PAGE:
Drain the tempura green beans on kitchen paper and serve the hot and crunchy with the dipping sauce on the side.

Gin & Tonic

Gin & Tonic is one of the hippest drinks at the moment and certainly is well paired with good weather. Here's a definitive guide to making the perfect G&T.

Use a gin of your choice, as everyone has their favourite brand. Also use the finest chilled organic tonic water (our favourite is by FeverTree and using the 200ml bottles means it is always fresh).

You'll need:
Fresh green lime
A sharp knife
Chopping board
Bottle opener
Long spoon

Start by rolling the lime on a chopping board with the palm of your hand. What this does is massage the fruit to get the juices flowing. You'll be able to get a higher yield of juice from each wedge. Now you're ready to cut your lime into wedges. To do this, don't cut it in half from head to tail but through the circumference of the fruit, then, whilst resting the flat area on the board, cut the two halves into four wedges (cut across the segments). You should end up with eight perfectly formed wedges which are juicy and will add aroma and flavour. If you don't happen to use up all your lime wedges in one go, place them in a sealable container and pop them into the freezer. This way they are ready to be used next time as lime flavoured ice cubes.

Next take one of your lime wedges and between thumb and forefinger, squeeze into the bottom of the highball glass, then drop in the wedge. Take your favourite bottle of gin (if you're lucky enough to have a barman's pourer in your bottle then turn it upside down over the glass and count to five. This should give you a double measure 50ml). If you don't have a pourer then you could use the cap. This measures 15 ml - measure out 3 of these add one last splash for good luck.

Next, fill the glass to the top with ice then stir for a few seconds with the long spoon. Open your chilled bottle of tonic water just before you need it so it's lively, then pour 100ml over the ice. Let the bubbles settle then stir for a couple of seconds to mix the drink and create a consistent flavour. If needed, add more ice cubes to bring the water line to around 1 cm from the top of the glass (not more tonic) then add a second lime wedge (not squeezed) perfectly positioned on the top of your drink to add aroma and visual appeal, but little extra flavour. Now sit back, relax and sip away!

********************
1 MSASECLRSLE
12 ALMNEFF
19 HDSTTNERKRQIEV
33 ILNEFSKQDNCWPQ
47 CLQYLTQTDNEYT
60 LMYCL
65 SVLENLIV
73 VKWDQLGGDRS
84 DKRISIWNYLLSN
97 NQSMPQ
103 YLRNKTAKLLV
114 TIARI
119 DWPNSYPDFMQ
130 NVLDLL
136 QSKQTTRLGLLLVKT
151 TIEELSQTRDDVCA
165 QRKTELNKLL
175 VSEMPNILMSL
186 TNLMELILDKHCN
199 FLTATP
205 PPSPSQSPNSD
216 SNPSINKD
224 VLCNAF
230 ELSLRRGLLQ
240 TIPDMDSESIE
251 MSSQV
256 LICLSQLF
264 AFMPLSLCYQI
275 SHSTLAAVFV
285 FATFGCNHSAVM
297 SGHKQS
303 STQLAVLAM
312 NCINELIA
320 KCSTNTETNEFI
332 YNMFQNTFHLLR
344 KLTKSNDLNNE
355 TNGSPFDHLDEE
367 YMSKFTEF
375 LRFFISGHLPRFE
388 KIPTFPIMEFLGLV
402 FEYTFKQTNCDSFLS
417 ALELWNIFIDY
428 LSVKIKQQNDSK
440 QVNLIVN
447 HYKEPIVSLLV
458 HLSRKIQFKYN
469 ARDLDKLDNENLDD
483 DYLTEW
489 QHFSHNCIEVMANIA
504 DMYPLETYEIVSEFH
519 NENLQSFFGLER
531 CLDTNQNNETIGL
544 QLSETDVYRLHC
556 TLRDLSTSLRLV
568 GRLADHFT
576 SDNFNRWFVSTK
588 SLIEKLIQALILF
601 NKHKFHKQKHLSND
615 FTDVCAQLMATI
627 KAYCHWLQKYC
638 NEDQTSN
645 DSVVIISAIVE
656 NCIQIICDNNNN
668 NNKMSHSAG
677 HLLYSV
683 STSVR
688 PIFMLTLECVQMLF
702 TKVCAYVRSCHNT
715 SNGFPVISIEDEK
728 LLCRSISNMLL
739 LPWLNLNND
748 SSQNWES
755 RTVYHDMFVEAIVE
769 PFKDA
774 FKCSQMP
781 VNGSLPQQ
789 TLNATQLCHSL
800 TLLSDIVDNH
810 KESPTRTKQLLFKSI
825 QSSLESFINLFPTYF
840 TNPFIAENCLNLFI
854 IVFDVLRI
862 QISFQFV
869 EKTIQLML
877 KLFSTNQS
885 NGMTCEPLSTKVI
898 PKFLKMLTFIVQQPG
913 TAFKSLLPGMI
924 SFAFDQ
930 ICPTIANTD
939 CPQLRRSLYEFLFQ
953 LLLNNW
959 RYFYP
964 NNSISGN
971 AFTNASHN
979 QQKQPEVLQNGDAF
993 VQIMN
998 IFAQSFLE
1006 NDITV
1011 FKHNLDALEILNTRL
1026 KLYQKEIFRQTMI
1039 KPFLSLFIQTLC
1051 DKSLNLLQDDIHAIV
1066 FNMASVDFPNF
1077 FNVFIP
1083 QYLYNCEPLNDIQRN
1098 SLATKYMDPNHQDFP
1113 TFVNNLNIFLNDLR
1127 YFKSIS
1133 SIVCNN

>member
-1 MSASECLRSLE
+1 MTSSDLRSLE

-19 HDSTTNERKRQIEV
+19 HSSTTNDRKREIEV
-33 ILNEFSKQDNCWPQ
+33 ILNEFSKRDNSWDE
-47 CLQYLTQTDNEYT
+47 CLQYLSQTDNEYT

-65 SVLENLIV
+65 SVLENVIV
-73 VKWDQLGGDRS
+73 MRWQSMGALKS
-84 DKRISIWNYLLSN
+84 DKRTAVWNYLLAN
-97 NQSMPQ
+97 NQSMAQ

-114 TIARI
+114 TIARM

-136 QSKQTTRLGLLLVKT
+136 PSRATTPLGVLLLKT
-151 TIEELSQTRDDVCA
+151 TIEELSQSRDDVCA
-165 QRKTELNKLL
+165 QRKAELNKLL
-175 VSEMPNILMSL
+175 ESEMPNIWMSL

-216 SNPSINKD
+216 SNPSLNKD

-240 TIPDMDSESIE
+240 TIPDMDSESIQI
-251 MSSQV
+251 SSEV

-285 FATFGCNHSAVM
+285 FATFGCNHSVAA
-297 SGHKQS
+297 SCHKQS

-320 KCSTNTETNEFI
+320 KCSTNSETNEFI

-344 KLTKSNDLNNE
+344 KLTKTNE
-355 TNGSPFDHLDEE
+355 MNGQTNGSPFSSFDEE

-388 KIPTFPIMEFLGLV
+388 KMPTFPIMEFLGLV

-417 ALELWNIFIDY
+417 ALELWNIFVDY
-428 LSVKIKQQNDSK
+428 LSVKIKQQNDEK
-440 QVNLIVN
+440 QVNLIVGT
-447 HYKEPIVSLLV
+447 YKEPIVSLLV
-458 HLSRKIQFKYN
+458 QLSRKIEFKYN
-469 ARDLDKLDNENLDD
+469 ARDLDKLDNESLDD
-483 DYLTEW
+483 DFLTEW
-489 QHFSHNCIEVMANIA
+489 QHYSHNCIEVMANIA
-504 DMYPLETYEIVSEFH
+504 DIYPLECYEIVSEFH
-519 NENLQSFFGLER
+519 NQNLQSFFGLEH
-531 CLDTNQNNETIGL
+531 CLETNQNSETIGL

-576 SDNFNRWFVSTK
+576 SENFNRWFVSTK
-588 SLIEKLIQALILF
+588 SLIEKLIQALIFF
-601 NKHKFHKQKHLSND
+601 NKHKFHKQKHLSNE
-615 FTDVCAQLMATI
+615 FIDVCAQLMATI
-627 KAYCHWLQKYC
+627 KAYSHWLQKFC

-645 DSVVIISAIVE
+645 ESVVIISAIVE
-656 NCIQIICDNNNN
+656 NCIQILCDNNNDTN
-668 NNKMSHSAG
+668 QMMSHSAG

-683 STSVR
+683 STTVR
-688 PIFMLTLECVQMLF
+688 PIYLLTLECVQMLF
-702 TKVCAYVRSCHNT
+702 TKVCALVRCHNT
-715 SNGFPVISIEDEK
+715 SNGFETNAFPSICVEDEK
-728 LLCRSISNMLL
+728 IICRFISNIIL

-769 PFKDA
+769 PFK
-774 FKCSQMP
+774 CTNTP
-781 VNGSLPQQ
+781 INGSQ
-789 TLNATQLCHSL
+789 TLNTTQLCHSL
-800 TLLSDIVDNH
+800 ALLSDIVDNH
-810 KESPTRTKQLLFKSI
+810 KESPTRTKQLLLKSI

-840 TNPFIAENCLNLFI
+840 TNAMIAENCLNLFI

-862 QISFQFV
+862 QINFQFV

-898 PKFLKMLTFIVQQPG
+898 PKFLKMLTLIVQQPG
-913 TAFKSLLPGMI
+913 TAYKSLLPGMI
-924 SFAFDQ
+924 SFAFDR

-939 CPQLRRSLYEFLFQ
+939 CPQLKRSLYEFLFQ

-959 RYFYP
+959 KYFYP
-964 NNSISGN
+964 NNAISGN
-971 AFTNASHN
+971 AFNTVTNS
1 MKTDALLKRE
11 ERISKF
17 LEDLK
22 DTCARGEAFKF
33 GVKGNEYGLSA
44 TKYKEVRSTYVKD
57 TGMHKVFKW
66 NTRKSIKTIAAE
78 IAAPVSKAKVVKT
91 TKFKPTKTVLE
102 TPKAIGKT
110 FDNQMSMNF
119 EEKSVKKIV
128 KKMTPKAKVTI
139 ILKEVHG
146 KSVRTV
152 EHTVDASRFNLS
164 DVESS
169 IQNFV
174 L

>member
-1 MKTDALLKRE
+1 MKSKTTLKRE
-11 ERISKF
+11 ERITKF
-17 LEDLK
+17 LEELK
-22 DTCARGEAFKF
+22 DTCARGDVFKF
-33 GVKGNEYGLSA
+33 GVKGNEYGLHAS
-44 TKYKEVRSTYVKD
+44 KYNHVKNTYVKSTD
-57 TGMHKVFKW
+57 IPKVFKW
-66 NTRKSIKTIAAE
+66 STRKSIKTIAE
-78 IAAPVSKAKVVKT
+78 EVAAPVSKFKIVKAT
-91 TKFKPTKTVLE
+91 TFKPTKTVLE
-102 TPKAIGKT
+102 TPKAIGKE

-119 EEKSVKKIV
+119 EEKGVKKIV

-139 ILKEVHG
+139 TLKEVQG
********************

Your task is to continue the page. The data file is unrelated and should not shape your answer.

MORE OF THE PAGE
Note: You can also mix the flavours up by introducing spices like pink peppercorns, cloves, fruit such as orange or blueberries.

We, the Amsterdam Flavours chefs, hope you enjoy this recipe as much as we do. If you have any questions on how to prepare it or just want to send us your feedback, you can reach us here Contact Amsterdam Flavours


On a recent visit to the Zuidermarket, we discovered a new product called Bloempie.

As we approach the festive season, where parties are being hosted, you need look no further for something which is easy to serve but also looks and tates good.

Bloempie is a small sourdough bread 'pot' which can be served as a canapé or used, in it's larger form, as a starter.

The small versions are available already filled or unfilled, to which you can add your personal touch.

The filled versions are available in the following:
- Grilled pepper, ricotta, anchovy and basil
- Salt cod with garlic, tomato and celery